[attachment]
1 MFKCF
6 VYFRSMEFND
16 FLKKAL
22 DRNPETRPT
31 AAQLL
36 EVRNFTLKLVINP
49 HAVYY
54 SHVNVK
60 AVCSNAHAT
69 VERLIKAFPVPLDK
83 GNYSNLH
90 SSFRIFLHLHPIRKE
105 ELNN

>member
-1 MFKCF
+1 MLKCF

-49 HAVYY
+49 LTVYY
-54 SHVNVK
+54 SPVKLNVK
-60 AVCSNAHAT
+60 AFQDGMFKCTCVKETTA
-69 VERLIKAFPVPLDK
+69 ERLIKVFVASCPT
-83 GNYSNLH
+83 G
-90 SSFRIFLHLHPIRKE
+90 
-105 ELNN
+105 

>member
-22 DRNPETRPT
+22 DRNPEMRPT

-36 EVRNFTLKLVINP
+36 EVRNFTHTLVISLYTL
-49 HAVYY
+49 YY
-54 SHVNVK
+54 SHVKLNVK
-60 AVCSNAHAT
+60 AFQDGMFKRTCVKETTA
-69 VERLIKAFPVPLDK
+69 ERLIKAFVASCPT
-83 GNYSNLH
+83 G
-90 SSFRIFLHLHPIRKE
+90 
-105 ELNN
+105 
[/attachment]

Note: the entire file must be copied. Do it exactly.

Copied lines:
1 MFKCF
6 VYFRSMEFND
16 FLKKAL
22 DRNPETRPT
31 AAQLL
36 EVRNFTLKLVINP
49 HAVYY
54 SHVNVK
60 AVCSNAHAT
69 VERLIKAFPVPLDK
83 GNYSNLH
90 SSFRIFLHLHPIRKE
105 ELNN

>member
-1 MFKCF
+1 MLKCF

-49 HAVYY
+49 LTVYY
-54 SHVNVK
+54 SPVKLNVK
-60 AVCSNAHAT
+60 AFQDGMFKCTCVKETTA
-69 VERLIKAFPVPLDK
+69 ERLIKVFVASCPT
-83 GNYSNLH
+83 G
-90 SSFRIFLHLHPIRKE
+90 
-105 ELNN
+105 

>member
-22 DRNPETRPT
+22 DRNPEMRPT

-36 EVRNFTLKLVINP
+36 EVRNFTHTLVISLYTL
-49 HAVYY
+49 YY
-54 SHVNVK
+54 SHVKLNVK
-60 AVCSNAHAT
+60 AFQDGMFKRTCVKETTA
-69 VERLIKAFPVPLDK
+69 ERLIKAFVASCPT
-83 GNYSNLH
+83 G
-90 SSFRIFLHLHPIRKE
+90 
-105 ELNN
+105 